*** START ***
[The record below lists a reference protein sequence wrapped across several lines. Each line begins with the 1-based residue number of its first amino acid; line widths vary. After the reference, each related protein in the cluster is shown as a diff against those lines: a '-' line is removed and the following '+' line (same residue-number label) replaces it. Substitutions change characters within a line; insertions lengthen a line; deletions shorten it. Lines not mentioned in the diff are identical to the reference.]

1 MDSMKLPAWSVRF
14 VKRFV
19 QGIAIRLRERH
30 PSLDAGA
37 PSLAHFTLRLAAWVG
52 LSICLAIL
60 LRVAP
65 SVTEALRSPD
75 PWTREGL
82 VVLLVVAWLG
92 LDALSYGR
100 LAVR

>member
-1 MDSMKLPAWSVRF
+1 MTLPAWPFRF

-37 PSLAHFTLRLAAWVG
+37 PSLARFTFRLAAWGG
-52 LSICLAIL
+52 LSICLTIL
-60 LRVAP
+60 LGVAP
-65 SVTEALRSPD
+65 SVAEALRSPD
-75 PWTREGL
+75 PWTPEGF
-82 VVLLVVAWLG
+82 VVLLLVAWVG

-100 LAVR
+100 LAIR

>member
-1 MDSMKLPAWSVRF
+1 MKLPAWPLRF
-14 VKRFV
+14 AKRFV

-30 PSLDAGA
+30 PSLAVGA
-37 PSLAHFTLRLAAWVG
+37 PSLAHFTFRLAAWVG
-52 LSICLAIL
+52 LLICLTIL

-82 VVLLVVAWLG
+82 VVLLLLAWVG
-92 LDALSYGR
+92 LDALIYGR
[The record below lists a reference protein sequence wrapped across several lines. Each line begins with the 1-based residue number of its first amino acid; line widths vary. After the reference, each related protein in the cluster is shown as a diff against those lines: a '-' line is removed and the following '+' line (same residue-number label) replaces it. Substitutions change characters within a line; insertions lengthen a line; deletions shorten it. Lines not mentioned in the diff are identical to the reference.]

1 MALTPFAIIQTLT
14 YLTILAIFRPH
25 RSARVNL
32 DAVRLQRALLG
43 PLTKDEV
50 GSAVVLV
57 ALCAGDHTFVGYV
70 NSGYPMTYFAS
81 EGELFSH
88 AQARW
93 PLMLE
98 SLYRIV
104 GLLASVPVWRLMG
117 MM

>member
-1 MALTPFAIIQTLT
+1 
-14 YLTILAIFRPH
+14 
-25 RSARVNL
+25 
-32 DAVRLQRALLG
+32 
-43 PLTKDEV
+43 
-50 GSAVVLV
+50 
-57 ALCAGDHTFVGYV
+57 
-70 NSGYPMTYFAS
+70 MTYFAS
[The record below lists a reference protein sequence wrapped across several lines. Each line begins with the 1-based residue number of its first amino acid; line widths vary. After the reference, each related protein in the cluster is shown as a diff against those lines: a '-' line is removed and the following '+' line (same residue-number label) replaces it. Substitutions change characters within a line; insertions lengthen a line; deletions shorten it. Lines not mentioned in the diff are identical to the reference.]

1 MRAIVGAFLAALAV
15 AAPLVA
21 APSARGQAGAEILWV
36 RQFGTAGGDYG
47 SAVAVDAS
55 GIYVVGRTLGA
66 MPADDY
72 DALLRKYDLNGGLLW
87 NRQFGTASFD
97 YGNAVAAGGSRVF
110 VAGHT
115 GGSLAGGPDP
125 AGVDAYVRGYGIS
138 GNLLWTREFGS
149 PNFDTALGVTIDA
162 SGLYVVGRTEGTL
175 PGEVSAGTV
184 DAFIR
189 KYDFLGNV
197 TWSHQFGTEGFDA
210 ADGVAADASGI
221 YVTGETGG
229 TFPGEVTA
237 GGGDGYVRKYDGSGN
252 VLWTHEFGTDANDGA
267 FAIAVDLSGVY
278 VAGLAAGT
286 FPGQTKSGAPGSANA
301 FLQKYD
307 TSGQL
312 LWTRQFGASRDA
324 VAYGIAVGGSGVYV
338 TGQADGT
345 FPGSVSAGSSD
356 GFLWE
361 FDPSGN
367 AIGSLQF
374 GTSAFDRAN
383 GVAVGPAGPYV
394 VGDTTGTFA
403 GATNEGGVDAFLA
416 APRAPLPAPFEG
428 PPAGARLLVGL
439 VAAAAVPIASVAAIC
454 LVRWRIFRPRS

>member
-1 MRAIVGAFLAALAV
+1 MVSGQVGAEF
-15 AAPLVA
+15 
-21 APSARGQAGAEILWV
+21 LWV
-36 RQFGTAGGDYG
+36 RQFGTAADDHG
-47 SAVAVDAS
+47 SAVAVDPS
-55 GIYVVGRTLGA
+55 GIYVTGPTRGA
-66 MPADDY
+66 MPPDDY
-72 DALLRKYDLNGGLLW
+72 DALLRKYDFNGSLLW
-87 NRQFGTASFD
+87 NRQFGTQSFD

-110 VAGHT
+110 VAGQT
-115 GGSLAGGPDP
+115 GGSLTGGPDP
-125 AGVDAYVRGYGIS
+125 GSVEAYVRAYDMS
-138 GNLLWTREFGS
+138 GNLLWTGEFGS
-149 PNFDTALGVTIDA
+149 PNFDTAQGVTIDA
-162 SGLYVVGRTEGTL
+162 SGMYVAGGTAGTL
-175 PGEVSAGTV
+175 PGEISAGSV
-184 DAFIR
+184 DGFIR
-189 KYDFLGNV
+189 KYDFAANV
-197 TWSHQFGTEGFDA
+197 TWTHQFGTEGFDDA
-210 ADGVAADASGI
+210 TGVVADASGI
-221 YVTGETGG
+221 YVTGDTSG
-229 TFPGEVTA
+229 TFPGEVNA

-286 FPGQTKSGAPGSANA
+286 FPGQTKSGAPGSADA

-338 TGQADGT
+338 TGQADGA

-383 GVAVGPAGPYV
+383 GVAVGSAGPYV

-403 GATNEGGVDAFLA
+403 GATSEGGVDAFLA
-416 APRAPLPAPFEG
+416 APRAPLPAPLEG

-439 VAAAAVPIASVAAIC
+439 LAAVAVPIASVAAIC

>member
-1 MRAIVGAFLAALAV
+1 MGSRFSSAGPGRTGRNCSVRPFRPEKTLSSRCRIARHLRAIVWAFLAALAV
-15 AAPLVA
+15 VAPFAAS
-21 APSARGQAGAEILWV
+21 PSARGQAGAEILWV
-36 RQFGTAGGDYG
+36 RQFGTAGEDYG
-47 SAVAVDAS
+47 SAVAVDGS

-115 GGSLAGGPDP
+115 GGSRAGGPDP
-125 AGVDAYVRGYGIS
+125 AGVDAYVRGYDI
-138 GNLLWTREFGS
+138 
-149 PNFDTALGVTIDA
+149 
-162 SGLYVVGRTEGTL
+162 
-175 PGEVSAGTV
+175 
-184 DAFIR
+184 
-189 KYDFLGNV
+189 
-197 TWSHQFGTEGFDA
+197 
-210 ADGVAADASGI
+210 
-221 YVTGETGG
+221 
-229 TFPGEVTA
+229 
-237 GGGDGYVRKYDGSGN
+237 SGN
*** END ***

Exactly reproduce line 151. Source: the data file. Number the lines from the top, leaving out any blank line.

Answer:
-149 PNFDTALGVTIDA